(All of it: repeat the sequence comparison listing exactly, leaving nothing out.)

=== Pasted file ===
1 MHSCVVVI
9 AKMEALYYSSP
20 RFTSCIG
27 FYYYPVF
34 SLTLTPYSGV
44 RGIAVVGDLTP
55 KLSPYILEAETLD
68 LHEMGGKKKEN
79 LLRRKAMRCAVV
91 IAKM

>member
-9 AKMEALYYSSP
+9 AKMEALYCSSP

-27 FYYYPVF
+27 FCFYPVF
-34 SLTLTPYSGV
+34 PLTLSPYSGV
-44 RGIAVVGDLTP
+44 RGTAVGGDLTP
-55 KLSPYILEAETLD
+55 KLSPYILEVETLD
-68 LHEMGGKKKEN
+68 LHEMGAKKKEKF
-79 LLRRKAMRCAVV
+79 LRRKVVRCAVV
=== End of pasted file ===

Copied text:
1 MHSCVVVI
9 AKMEALYYSSP
20 RFTSCIG
27 FYYYPVF
34 SLTLTPYSGV
44 RGIAVVGDLTP
55 KLSPYILEAETLD
68 LHEMGGKKKEN
79 LLRRKAMRCAVV
91 IAKM

>member
-9 AKMEALYYSSP
+9 AKMEALYCSSP

-27 FYYYPVF
+27 FCFYPVF
-34 SLTLTPYSGV
+34 PLTLSPYSGV
-44 RGIAVVGDLTP
+44 RGTAVGGDLTP
-55 KLSPYILEAETLD
+55 KLSPYILEVETLD
-68 LHEMGGKKKEN
+68 LHEMGAKKKEKF
-79 LLRRKAMRCAVV
+79 LRRKVVRCAVV